In the early days of cryptocurrency, the biggest exchange on the block was Mt Gox. However, in 2014, Mt Gox went bankrupt after hackers stole 850,000 Bitcoins worth $34 billion in today’s prices. Insiders blamed a reckless culture and little internal controls with company and founder assets being mixed. The insolvency proceedings continue to this day with investors waiting on a decision about how much they can be compensated with whatever remaining assets survived.
Out of the wreckage of Mt. Gox many retail investors became warier about where they store their assets. However, to this day many people do little research before choosing an exchange or wallet to do their crypto investing. What then are the hallmarks of a bad provider?
If you have an account with one of the big crypto exchanges, they might offer to pay interest on the crypto you hold with them. This might not be easy to find on their site but that is often intentional. If you aren’t earning on the crypto you have deposited, then often the exchange is already doing it on your behalf and pocketing the earnings. At the time of writing, for Bitcoin, Binance are paying 1.20% and Coinbase is paying 0.11% via a connection to Compound Finance. Better than nothing, however, when compared to leading yield provider AQRU, which pay 1%, there are better places for your crypto.
Some of the largest exchanges in the world have opaque leadership structures and little transparency on where the business is based. This makes it very difficult to do any basic due diligence on them to see if they have adequate controls in place to hold customer assets.
Crypto remains an emerging asset class and as such many governments around the world are yet to decide how they will regulate this industry. Regulation provides consumers with protection while reducing the incidence of money laundering and terrorist financing.
Many exchanges are doing their best to go above and beyond what is currently required by regulators and act in the best interest of their customers. Unfortunately, some of the world’s largest exchanges are going out of their way to avoid regulations with leaks of internal documents providing a fascinating insight into how some exchanges choose to operate: https://www.coindesk.com/binance-regulatory-evasion-tai-chi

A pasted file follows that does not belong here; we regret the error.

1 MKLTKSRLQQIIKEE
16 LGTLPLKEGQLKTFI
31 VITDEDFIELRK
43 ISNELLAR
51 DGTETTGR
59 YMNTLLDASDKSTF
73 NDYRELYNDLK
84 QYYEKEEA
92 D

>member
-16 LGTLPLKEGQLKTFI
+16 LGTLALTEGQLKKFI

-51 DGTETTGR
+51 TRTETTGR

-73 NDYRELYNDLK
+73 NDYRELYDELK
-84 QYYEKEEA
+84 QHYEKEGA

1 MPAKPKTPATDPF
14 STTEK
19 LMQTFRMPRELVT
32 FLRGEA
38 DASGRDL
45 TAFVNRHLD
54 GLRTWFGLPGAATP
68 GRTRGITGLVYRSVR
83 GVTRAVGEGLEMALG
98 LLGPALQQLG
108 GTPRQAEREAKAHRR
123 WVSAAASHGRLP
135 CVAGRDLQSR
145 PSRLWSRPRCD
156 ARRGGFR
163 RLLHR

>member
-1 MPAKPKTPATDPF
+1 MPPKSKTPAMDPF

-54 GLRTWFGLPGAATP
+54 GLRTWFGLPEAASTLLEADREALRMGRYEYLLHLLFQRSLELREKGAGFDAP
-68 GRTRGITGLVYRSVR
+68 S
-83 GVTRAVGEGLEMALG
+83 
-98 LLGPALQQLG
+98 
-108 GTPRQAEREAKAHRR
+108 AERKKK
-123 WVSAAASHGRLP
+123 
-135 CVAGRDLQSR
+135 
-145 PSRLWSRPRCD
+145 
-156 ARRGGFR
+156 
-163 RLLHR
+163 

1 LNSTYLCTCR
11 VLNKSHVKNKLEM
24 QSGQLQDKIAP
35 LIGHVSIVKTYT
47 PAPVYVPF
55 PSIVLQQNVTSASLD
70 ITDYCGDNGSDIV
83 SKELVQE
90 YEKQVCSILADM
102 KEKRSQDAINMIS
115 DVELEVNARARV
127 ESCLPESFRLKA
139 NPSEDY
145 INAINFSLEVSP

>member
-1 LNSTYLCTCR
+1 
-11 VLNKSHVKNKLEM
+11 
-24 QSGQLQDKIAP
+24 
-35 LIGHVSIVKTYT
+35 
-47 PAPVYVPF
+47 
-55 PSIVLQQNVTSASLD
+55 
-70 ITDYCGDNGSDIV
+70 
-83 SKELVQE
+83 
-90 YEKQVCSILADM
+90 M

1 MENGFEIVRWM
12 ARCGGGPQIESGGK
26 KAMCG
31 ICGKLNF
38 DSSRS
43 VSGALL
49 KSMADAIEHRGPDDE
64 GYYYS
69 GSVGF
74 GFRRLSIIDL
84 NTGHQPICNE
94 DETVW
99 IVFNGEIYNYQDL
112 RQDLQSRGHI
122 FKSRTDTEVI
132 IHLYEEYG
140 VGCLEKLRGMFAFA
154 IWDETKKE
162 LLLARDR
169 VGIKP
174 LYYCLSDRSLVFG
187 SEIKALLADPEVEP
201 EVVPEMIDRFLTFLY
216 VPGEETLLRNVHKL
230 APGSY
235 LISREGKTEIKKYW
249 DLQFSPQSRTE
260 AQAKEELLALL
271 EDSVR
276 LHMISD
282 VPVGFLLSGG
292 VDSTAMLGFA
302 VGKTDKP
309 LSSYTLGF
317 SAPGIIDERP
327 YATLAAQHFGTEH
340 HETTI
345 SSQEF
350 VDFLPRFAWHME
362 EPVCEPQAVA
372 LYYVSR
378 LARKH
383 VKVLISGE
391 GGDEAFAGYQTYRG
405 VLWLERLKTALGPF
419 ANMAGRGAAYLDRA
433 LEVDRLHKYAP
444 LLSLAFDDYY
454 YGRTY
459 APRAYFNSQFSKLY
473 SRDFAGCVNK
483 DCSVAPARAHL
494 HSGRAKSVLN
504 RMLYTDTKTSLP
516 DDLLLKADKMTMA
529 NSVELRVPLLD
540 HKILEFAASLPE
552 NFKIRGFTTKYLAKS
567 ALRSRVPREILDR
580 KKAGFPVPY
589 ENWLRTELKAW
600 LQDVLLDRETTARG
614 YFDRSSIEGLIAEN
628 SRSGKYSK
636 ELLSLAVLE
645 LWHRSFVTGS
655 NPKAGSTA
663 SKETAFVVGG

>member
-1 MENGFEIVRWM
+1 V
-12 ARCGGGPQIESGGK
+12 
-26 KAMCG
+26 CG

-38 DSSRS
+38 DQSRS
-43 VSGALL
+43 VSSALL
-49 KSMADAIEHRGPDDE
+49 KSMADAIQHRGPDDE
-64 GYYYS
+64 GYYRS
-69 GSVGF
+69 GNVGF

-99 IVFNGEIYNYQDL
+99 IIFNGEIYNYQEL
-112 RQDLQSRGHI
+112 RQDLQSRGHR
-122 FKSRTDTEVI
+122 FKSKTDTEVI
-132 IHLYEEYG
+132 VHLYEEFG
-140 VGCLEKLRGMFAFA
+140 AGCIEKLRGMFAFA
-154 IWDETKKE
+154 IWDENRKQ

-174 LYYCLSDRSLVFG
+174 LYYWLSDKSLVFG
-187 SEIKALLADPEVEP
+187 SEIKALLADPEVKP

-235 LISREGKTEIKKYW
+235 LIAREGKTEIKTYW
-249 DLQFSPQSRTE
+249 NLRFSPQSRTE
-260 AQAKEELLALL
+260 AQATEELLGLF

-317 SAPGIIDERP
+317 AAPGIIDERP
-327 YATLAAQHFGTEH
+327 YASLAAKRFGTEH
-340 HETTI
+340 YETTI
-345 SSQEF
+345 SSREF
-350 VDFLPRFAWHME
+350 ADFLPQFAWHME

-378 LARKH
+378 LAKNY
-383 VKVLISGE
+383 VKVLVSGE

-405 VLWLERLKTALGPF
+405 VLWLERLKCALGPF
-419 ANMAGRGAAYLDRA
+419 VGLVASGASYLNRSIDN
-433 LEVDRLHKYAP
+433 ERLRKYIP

If crypto is to become adopted by the masses, and a part of retail investors’ portfolios, it is essential that controls are in place to ensure consumers are protected and we do not make it easier for criminals to integrate money into the system.
According to AtlasVPN, in 2020, over $300m was lost from exchanges that got hacked. Many of these exchanges were smaller, poorly funded companies that had set up too quickly with little to no controls in place. It is essential to do due diligence on any exchange that holds your assets to ensure they have been audited and have a proven track record of tech delivery.
It is also worth noting that most assets that were stolen were from wallets. Many of which would have been classed as self-custody wallets connected to DeFi apps. Many promote self-custody as the safest vehicle available for investors to lodge their assets but the data shows there are still many risks out there.
Below are a few screenshots from some of the most popular crypto exchanges in the market. These platforms tend to be trader orientated encouraging people to jump in and out of investments frequently as it is the main revenue driver for exchanges. We also know that short-term trading often leads to poor investment performance. Traditional brokers such as IG Index in the UK state that 71% of investors lose money when investors use their service. Compare that with investors who adopted a buy and hold strategy and the performance is often very different.
The world of crypto remains a minefield for the uninitiated. When selecting an exchange make sure they are regulated, well-financed with an obvious HQ and leadership team, and paying decent levels of interest in crypto balances. If you wish to go the DeFi route, ensure the service used is well audited by several firms and that it has a decent track record of tech delivery. Previous events where the exchange was hacked aren’t necessarily a reason not to use them if they can demonstrate a robust response and consistent record since the event.
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